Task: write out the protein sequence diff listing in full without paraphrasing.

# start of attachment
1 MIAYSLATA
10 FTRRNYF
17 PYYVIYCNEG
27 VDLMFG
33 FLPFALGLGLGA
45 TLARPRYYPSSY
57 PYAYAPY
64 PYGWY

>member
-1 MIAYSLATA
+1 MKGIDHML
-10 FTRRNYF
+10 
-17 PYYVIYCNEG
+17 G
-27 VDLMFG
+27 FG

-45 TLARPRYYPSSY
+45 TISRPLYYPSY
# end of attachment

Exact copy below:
1 MIAYSLATA
10 FTRRNYF
17 PYYVIYCNEG
27 VDLMFG
33 FLPFALGLGLGA
45 TLARPRYYPSSY
57 PYAYAPY
64 PYGWY

>member
-1 MIAYSLATA
+1 MKGIDHML
-10 FTRRNYF
+10 
-17 PYYVIYCNEG
+17 G
-27 VDLMFG
+27 FG

-45 TLARPRYYPSSY
+45 TISRPLYYPSY